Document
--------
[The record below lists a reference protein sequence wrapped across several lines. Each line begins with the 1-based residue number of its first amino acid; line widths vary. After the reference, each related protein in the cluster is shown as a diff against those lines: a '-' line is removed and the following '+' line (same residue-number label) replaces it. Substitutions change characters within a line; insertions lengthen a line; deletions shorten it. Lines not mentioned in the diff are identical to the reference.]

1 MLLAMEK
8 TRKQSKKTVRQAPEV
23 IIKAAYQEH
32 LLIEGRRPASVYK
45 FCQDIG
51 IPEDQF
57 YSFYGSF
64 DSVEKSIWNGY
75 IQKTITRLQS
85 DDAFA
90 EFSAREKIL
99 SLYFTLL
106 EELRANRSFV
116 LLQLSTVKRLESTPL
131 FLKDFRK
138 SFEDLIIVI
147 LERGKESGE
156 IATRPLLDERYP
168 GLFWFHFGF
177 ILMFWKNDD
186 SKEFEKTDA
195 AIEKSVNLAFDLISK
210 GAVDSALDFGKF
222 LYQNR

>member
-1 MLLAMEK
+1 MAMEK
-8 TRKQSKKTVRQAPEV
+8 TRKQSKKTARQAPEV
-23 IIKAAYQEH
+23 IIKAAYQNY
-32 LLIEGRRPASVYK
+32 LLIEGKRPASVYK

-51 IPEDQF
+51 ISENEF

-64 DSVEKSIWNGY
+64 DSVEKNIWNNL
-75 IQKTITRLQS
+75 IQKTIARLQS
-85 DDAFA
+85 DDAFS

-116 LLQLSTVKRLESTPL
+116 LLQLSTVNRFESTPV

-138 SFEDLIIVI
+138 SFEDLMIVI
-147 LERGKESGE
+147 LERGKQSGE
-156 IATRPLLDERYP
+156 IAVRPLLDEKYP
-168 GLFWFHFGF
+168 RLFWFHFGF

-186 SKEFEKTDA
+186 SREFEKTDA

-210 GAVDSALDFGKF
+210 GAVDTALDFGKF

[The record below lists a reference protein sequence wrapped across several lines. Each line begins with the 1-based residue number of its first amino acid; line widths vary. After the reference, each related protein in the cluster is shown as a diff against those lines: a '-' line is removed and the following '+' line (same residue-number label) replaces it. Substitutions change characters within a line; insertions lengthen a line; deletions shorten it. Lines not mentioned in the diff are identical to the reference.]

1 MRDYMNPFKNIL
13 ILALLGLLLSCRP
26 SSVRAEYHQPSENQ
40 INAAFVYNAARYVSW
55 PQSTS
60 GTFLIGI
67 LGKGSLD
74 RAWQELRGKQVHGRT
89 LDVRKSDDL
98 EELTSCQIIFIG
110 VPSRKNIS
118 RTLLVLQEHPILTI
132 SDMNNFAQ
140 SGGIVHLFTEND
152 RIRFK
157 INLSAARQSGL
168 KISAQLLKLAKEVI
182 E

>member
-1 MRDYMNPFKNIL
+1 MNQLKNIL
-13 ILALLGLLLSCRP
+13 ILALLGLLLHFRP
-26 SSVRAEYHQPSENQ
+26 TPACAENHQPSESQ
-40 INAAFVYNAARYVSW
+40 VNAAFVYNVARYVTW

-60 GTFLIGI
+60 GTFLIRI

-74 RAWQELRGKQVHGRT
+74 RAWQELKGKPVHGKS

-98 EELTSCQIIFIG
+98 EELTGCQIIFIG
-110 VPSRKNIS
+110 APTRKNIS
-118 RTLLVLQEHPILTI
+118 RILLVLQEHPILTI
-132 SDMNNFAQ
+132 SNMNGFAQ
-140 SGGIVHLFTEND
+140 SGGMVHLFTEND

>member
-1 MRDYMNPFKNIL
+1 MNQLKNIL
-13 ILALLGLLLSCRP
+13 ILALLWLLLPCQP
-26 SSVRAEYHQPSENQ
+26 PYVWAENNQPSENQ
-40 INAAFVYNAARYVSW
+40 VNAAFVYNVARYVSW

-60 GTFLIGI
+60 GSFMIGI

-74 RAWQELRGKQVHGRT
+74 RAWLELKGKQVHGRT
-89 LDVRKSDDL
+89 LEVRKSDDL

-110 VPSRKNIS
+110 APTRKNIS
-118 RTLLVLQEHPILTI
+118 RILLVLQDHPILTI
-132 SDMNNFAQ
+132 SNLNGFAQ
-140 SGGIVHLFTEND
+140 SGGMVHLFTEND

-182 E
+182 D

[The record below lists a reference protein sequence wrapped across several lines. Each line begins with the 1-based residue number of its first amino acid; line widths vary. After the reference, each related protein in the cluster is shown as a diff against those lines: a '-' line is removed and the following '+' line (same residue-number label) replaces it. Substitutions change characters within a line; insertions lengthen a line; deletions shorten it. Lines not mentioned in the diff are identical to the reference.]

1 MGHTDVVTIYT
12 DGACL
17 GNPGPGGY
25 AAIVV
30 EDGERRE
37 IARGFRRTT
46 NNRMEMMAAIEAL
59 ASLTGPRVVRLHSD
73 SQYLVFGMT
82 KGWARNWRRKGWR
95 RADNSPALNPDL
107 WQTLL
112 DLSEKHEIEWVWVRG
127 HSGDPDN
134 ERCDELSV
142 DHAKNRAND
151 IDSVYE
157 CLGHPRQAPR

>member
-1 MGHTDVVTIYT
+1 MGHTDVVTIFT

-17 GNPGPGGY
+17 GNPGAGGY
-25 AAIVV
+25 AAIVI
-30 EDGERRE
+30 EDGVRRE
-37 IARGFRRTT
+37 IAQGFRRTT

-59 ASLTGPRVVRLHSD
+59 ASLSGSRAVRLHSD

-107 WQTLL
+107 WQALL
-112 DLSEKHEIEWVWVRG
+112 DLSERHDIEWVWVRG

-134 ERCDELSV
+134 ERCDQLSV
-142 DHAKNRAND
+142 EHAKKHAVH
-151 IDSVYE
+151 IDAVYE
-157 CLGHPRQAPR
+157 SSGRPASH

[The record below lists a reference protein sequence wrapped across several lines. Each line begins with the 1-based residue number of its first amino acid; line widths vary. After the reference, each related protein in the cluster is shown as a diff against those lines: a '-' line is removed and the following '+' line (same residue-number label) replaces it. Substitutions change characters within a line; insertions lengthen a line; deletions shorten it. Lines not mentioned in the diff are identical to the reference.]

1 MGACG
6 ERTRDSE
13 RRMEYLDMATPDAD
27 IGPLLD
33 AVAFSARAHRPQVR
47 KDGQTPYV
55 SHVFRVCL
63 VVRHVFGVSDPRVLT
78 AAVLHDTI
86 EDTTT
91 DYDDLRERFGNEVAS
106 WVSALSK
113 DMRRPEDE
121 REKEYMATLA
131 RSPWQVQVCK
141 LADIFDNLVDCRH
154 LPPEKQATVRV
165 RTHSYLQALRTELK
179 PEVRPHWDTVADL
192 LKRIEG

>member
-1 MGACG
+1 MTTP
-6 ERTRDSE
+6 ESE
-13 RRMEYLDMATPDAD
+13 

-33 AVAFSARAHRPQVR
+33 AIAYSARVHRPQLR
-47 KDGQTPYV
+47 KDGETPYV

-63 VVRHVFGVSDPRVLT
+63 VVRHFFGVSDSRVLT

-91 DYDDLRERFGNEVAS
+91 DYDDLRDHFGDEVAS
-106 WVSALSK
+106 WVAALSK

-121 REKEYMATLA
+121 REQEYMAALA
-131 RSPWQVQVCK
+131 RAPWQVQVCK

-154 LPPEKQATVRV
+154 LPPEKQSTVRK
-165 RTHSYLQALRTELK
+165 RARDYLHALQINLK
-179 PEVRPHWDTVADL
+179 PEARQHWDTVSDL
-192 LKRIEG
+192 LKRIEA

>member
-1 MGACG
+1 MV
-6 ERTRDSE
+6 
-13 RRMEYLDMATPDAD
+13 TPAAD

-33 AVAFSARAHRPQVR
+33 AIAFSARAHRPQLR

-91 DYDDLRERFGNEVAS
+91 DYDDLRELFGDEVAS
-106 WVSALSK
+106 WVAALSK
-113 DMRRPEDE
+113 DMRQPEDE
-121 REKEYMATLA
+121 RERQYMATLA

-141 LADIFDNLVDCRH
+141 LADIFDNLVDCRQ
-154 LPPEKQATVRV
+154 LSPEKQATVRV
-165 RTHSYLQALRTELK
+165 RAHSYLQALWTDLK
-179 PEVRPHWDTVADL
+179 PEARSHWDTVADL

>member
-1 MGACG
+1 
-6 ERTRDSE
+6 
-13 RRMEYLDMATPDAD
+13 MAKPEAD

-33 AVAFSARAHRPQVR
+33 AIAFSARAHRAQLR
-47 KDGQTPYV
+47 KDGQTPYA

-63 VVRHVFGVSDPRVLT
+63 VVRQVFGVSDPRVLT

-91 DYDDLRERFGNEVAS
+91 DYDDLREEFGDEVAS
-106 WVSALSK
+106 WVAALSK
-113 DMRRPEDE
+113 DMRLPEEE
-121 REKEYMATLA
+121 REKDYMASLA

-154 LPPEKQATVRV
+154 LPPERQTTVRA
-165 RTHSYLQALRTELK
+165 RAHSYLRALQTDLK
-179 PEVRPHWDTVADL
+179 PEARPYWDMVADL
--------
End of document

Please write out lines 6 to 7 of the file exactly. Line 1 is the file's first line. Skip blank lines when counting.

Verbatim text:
45 FCQDIG
51 IPEDQF